Photo by Madalyn Wood

Photo by Madalyn Wood

[Note: Hometown City Girl is a diary of sorts; a collection of my stories, experiences, and trials of growing up in a small town in Southeast Ohio along the river dreaming of living in the city and then moving there and realizing I don’t quite fit in either place. Parts of me are a little too “country” for Columbus, and parts of me are a little too “city” for the people I know down home. It’s an interesting balance but it makes every experience interesting trying to figure out what role I fit into.]

It’s no secret the Ohio River has played a bigger part in everyone’s lives in Meigs County this week than it normally does with the huge amount of flooding the area has faced. The power of nature is amazing – but what’s even more amazing is the sense of community that comes to the area when things like this happen. Even living up in Columbus the willingness to help a fellow neighbor has not been lost on me, I’ve witnessed the great power the area has when they come together.

Growing up in Meigs County I quickly learned when something happened in the area that affected a group of people, everyone was ready to lend a helping hand in anyway they could. Acts of kindness and generosity in these times were never turned away, big or small.

One seemingly small and simple gesture like this I witnessed recently was one of my coworkers had a death in their family. She comes from an area that’s not too different from Meigs, so when her community attended the services, they came with food in hand. Specifically she had too many chicken noodles for her family to eat on her own so she had brought some to have some of us take them home. I brought them home and when my boyfriend asked where they came from and I explained, he acted like it was one of the weirdest things he had ever heard. He couldn’t understand why you would bring someone who just lost their family food. I explained it was just what you did, and you certainly never turned down anyone’s homemade noodles if you were offered them. This idea that during a time of grief like this that there are communities that don’t come together never even occurred to me, and even bothered me some. When something like that happens you just sit down as a community, have a big meal, and a few laughs about some memories from the past, it’s just what you do.

I’m extremely thankful for growing up in a town so caring and tightnit that it wasn’t strange if your neighbor was going through something that you just dropped by their place with some noodles. I’m not saying the answer to help with everything is noodles, but it couldn’t ever hurt either. Even though in the instance of this flooding causing damage to a lot of properties for businesses and individuals calls for a lot of hard work repairing everything, that doesn’t mean that’s the only meaningful way to help. What I’m really getting at here is in a time of crisis each member of the community has their own unique way to contribute to helping their neighbor through. It’s been a truly inspiring thing to watch this past week as people that grew up in the area, but are no longer there have offered to help from afar by sending gift cards to help people rebuild, those with equipment have offer their uses, people have donated their time, physical efforts, and yes, food for those working.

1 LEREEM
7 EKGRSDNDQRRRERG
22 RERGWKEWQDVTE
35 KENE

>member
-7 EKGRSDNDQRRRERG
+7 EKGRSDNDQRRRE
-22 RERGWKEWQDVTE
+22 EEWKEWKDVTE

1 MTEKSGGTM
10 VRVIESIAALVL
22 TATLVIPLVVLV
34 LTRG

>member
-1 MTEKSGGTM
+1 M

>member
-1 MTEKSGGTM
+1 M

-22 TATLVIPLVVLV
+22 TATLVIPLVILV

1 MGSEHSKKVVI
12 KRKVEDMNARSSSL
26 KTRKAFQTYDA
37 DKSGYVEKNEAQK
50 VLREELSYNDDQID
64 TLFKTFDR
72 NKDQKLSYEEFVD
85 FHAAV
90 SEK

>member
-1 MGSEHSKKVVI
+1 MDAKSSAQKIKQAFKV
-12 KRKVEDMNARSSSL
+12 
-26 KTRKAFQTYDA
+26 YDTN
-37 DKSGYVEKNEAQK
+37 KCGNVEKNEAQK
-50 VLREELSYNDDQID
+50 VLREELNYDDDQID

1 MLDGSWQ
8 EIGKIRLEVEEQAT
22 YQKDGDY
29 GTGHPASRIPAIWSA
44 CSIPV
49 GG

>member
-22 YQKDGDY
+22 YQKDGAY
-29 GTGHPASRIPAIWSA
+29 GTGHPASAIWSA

We all have a way we can impact any situation for a positive change, and I learned that growing up in Meigs County. It’s something I’ve carried with me every day I’ve been away from the area, and because of these values I help where I can when I can. I’ve learned you don’t have to be someone who comes from money and power to influence those around you positively. For those of you in flood affected areas I know the worst may not yet be behind you with more flooding predicted, but take heart in your community. I assure you if you need assistance all you need do is ask and your neighbors of Meigs County will be there to help, and those not affected, do what you do best and help however you can.